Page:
FAQ
Hi,
is there are reason to mange pool of running goroutines ?
use case is network server that receive requests and launch goroutines (
short lived ) to handle requests.
does goroutines generate garbage ?

tanks in advance,

Djadala



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  • Walu Zhang at Apr 30, 2014 at 9:08 am
    i think you'd like to open a new goroutine

    On Wed, Apr 30, 2014 at 4:32 PM, wrote:

    Hi,
    is there are reason to mange pool of running goroutines ?
    use case is network server that receive requests and launch goroutines (
    short lived ) to handle requests.
    does goroutines generate garbage ?

    tanks in advance,

    Djadala



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  • Benjamin Measures at Apr 30, 2014 at 9:24 am

    On Wednesday, 30 April 2014 09:32:09 UTC+1, dja...@gmail.com wrote:
    is there are reason to mange pool of running goroutines ?
    Pools are useful for when you need to bound the number of running
    goroutines. They can also help with latency, since there's less chance of
    starvation (where the number of goroutines is bounded).

    use case is network server that receive requests and launch goroutines (
    short lived ) to handle requests.
    Since goroutines are cheap, they lend well to being (relatively)
    short-lived.

    does goroutines generate garbage ?
    Afaik they don't generate garbage in of themselves, just allocating 8kb of
    stack space. This isn't garbage collected in the traditional sense though.


    http://golang.org/doc/faq#goroutines

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  • Dmitry Vyukov at Apr 30, 2014 at 1:09 pm

    On Wed, Apr 30, 2014 at 12:32 PM, wrote:
    Hi,
    is there are reason to mange pool of running goroutines ?
    use case is network server that receive requests and launch goroutines (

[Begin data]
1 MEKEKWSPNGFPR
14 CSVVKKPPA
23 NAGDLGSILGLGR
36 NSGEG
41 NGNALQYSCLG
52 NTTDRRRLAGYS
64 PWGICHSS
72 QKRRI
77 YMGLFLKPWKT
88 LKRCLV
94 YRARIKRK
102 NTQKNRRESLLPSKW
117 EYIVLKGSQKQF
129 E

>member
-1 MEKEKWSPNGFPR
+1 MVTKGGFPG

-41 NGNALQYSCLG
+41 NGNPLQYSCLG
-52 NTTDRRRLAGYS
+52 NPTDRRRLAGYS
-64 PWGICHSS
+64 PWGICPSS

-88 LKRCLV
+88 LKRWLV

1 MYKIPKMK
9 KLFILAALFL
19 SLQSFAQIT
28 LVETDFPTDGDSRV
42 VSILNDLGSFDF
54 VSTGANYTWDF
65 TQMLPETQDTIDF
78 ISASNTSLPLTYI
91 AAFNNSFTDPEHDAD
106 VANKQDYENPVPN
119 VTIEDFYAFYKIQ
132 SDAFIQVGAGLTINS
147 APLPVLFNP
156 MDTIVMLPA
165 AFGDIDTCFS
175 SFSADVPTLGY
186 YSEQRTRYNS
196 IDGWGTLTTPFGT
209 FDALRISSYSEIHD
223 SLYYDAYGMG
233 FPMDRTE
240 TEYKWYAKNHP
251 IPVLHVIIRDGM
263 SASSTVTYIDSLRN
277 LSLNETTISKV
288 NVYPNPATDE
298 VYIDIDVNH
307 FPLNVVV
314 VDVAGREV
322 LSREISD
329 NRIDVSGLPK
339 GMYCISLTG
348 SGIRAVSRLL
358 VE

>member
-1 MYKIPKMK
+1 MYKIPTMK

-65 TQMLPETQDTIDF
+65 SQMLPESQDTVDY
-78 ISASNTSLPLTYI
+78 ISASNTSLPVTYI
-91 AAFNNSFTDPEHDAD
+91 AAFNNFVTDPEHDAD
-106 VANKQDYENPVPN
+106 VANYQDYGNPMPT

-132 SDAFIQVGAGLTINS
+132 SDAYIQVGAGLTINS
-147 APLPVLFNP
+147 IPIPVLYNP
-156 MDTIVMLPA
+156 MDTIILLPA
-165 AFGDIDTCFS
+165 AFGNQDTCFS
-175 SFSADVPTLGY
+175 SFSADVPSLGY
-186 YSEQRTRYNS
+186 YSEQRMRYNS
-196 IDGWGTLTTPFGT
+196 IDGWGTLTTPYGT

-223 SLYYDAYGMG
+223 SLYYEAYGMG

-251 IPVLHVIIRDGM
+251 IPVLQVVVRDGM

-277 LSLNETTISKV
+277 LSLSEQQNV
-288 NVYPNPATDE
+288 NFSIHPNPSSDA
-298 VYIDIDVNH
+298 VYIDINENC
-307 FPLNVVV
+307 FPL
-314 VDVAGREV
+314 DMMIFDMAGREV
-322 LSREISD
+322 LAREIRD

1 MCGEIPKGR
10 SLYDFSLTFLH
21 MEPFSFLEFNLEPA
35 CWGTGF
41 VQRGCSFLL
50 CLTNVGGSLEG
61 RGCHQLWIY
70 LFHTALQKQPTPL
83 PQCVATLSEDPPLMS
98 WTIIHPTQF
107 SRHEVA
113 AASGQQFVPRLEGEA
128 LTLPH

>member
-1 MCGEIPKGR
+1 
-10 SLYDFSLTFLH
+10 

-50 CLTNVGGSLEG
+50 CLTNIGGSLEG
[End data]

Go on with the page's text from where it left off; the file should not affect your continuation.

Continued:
short lived ) to handle requests.
    does goroutines generate garbage ?

    Goroutine start/end does not create garbage.
    In fact, creating a goroutine can be faster/more scalable, because (1)
    goroutine creation is a purely local action while sending/receiving
    from a single channel is inherently centralized and (2) distribution
    of runnable goroutines can be more efficient than channel-based
    load-balancing because it benefit from batching while channels are
    inherently one-by-one.

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  • Thomas Bushnell, BSG at Apr 30, 2014 at 6:52 pm
    As others have said, better to spin a new goroutine for each one.

    If you want to limit the total number of concurrent requests, and you were
    using the goroutines for that, I usually use a buffered channel. Stick N
    things on the channel, and goroutines pull one off the channel and hold it
    as a token meaning they're allowed to do work.

    On Wed, Apr 30, 2014 at 1:32 AM, wrote:

    Hi,
    is there are reason to mange pool of running goroutines ?
    use case is network server that receive requests and launch goroutines (
    short lived ) to handle requests.
    does goroutines generate garbage ?

    tanks in advance,

    Djadala



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  • Péter Szilágyi at Apr 30, 2014 at 8:02 pm
    Hi,

       That scheduling mechanic is perfect for limiting the number of concurrent
    tasks, but a slight problem with it is that the order is not guaranteed
    (i.e. tasks race for execution and thus can introduce random latencies
    because later tasks are scheduled before earlier ones). This may or may not
    be a concern, depends on the tasks. Another solution employed in Iris is
    having a task queue from which the jobs are popped off when workers are
    free [1] (in essence an unbounded channel).

    Cheers,
       Peter

    [1]
    http://godoc.org/github.com/project-iris/iris/pool#example-package--ThreadPool
    On Wed, Apr 30, 2014 at 9:51 PM, 'Thomas Bushnell, BSG' via golang-nuts wrote:

    As others have said, better to spin a new goroutine for each one.

    If you want to limit the total number of concurrent requests, and you were
    using the goroutines for that, I usually use a buffered channel. Stick N
    things on the channel, and goroutines pull one off the channel and hold it
    as a token meaning they're allowed to do work.

    On Wed, Apr 30, 2014 at 1:32 AM, wrote:

    Hi,
    is there are reason to mange pool of running goroutines ?
    use case is network server that receive requests and launch goroutines (
    short lived ) to handle requests.
    does goroutines generate garbage ?

    tanks in advance,

    Djadala



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